It's early days and evidence is scarce. But the initial buzz around
Surface Microsoft's answer to Apple's iPad is not the stuff tech legends
are made of.
"Surface is a mess," said David Morgenstern, technology writer for online trade magazine ZDnet.com.
all the years that Microsoft has had to manage this transition, the
Surface machines and OS don't have all the little bits and pieces nailed
down and polished. It's all very first generation."
Friday", the day after the US Thanksgiving holiday marking the start of
the Christmas shopping season and often serves as a sales bonanza for
the hottest new IT devices, has now come and gone. But so far the
Surface appears to be sticking to store shelves, industry experts say.
is not yet divulging sales data for its new product and analysts
caution that it is still too early to say whether the software giant's
big foray into touch-screen hardware is on the ropes.
anecdotal information suggests that while consumers have shown some
interest in the Surface, that "interest was not necessarily leading to
sales", said Trip Chowdhry, analyst with Global Equities Research.
CEO Steve Ballmer told a French newspaper that Surface sales were off
to a "modest start", a choice of words followed quickly by a two percent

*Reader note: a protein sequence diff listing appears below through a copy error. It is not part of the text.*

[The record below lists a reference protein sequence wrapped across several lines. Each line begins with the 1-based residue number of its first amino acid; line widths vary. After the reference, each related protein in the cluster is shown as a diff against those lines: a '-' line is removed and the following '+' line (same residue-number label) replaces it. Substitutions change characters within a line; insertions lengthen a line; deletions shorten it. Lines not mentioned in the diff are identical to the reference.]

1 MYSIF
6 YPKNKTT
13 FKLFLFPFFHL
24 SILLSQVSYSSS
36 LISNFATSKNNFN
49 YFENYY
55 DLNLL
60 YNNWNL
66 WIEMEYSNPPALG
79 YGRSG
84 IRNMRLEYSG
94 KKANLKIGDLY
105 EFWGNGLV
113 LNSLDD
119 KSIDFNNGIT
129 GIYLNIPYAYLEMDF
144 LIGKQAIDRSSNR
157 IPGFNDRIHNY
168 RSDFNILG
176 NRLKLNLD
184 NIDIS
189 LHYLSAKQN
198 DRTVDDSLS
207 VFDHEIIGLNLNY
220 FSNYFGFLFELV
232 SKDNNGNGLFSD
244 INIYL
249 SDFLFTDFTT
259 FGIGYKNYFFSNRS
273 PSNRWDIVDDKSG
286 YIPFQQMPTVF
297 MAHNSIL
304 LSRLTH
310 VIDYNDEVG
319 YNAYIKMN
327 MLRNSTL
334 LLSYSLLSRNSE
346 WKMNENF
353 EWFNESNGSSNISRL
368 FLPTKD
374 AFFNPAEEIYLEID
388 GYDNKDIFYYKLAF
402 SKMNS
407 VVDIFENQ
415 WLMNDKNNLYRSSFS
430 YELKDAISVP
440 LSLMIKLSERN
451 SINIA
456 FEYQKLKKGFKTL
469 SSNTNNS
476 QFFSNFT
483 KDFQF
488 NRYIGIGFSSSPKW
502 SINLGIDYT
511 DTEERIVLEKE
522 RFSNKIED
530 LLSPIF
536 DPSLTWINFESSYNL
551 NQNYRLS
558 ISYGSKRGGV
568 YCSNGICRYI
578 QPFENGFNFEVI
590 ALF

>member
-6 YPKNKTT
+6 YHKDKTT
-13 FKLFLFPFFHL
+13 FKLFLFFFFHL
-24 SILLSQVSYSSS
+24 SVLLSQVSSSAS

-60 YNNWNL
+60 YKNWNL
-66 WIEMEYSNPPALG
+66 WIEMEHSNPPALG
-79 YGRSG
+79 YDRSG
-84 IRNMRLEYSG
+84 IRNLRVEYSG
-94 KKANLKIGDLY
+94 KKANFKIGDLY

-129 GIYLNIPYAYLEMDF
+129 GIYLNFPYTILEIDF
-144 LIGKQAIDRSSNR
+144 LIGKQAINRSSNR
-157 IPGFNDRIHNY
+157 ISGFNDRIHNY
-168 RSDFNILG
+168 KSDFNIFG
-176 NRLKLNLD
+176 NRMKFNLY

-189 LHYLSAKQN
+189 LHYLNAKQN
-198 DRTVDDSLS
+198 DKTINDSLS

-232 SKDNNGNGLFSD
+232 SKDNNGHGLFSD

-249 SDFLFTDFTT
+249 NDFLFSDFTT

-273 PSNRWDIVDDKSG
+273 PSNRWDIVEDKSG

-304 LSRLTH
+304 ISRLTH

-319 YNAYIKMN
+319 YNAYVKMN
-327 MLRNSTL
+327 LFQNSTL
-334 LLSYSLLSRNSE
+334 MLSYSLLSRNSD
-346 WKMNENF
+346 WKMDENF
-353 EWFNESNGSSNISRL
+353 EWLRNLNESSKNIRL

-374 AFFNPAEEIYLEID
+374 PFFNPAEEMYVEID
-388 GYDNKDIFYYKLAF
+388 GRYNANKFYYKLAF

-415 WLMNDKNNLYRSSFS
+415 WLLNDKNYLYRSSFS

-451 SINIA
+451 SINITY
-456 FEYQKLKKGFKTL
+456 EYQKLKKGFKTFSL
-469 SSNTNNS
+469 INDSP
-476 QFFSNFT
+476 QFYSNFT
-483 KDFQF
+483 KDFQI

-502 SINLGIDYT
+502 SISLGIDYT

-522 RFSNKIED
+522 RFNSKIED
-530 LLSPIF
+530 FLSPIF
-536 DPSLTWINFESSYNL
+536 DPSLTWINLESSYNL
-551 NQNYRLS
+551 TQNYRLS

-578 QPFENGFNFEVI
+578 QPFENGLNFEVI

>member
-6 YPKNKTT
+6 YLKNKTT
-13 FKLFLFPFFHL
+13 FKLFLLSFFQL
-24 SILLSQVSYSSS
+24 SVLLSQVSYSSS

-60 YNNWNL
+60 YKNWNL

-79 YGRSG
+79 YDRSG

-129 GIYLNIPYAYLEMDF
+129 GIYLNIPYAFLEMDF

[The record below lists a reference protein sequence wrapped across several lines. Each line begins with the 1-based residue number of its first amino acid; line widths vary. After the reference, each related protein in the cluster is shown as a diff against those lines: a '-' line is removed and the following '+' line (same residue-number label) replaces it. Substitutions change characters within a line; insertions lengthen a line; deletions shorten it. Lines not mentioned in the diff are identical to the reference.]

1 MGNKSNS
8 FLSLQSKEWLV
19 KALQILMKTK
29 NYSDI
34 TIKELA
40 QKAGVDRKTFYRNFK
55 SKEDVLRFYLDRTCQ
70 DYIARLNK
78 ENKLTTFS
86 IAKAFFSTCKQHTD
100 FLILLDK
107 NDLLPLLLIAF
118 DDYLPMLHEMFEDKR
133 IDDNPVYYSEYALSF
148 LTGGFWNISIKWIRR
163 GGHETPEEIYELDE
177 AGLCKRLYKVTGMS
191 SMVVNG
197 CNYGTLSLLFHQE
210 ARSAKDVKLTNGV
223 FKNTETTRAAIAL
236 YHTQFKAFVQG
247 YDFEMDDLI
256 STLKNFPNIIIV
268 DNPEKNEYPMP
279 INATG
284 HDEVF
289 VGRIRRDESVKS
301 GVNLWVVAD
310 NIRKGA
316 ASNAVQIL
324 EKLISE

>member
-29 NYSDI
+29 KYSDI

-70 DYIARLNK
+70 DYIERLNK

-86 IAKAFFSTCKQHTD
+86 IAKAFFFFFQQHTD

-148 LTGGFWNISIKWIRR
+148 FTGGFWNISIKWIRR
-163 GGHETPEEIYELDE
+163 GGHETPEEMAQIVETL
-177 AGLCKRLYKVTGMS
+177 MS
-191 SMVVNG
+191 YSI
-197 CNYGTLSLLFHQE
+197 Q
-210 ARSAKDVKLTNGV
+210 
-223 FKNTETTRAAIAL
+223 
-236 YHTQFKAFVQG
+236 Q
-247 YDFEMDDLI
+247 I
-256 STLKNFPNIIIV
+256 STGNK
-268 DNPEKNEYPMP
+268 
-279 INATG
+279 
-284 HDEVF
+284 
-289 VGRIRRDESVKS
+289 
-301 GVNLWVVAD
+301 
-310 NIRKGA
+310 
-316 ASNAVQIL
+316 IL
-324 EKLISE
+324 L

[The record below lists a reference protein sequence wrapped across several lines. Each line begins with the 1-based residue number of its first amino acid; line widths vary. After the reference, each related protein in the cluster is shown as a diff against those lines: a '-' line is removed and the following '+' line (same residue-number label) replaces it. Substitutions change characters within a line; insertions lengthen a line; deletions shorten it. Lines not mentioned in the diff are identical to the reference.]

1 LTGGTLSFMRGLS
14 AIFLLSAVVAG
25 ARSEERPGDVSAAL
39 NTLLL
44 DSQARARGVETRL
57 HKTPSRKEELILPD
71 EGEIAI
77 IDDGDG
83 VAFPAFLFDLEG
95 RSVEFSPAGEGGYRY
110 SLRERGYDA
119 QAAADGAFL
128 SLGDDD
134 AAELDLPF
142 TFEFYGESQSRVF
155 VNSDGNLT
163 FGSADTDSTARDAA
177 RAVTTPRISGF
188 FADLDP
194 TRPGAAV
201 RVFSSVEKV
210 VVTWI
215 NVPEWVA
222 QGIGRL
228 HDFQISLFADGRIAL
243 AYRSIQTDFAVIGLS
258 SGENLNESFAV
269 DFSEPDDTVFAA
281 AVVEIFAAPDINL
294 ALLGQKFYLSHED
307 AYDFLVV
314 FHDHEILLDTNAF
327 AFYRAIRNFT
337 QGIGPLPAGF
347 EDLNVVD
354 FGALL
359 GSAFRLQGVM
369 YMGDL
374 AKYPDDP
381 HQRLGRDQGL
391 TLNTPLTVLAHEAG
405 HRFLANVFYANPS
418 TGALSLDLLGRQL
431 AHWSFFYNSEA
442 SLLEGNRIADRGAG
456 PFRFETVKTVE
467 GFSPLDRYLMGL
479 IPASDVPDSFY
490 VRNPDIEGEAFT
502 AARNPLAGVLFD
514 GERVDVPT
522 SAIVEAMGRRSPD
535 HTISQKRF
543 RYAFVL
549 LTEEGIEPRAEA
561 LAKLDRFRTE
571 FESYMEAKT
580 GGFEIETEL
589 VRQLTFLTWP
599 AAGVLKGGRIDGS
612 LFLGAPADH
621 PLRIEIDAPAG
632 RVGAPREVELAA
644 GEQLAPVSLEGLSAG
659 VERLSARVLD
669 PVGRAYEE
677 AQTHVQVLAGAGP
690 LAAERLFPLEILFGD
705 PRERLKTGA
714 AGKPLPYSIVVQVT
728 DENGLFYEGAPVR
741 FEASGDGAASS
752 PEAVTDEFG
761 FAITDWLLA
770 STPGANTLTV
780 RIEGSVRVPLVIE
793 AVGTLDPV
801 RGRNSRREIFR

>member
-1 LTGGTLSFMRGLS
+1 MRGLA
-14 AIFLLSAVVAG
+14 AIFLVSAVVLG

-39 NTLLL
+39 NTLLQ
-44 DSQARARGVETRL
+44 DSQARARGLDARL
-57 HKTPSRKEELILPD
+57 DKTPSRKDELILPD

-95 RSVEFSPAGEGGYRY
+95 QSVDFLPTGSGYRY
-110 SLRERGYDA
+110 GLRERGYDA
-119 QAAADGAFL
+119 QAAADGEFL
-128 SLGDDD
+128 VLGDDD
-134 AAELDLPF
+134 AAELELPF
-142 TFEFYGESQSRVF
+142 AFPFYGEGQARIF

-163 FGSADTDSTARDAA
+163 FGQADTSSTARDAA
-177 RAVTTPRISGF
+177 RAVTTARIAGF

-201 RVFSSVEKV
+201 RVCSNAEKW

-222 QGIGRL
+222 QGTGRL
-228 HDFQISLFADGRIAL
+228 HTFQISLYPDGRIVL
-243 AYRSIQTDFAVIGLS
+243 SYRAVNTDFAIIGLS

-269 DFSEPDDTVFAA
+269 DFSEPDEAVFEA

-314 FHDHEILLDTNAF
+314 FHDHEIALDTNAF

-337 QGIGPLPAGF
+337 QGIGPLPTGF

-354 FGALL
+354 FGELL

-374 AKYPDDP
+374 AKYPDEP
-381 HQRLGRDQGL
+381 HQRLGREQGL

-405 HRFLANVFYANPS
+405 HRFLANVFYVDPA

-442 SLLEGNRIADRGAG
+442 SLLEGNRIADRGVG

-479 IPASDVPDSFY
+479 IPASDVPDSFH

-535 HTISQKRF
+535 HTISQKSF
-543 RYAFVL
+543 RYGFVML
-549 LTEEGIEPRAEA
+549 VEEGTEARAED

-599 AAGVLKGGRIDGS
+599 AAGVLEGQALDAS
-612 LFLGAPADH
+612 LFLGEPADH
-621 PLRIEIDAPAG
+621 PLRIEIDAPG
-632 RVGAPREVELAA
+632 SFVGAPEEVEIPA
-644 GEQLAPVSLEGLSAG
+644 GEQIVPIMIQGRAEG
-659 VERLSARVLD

drop in Microsoft shares and a swift damage control scramble by the
company's public relations teams.
One bit of anecdotal evidence
widely reported by US tech blogs was a report from researchers with the
investment firm Piper Jaffray who monitored foot traffic - literally the
numbers of people entering and exiting - at one Microsoft retail store
in the sprawling Mall of America in the US state of Minnesota.
to that report, there was 47 percent less customer traffic at the
Microsoft store than at the Apple outlet situated directly across the
Reviews of the Surface have been mixed so far. While critics
praise the look and the design, they were less than thrilled about the
software, functionality, and the retail price starting at $500.
gripe is the Window's app store that has only a fraction of the
applications of rival Apple. Notably missing are applications for
popular social networks Facebook and Twitter.
But the Redmond,
Washington-based Microsoft is heavily invested in the Surface's success
and launched an aggressive marketing campaign that reportedly cost more
than $1 billion to generate positive, youthful mojo and prepare the
ground for early sales.
And while Microsoft has resorted to pop-up
stores, billboards, and splashy TV ads with big name US celebrities
including actress Jessica Alba and singer Gwen Stefani, apparently even
some of the firm's hired big guns still prefer Apple products.
instance, media mogul Oprah Winfrey's endorsement of the Surface raised
eyebrows when she tweeted her love for Microsoft's new tablet, from her
Still, tech experts point out that it has not yet been even
one month since the Surface hit stores and say it is too early to
discern the fate Microsoft's latest creation.
"Microsoft still has
a huge market share advantage in desktops and laptops more than 93
percent. Yes, it's made mistakes in mobile computing and tablets. And
perhaps again with its latest Windows release. But Microsoft isn't going
anywhere and its problems may turn around," said Morgenstern in a blog
Microsoft Surface in pictures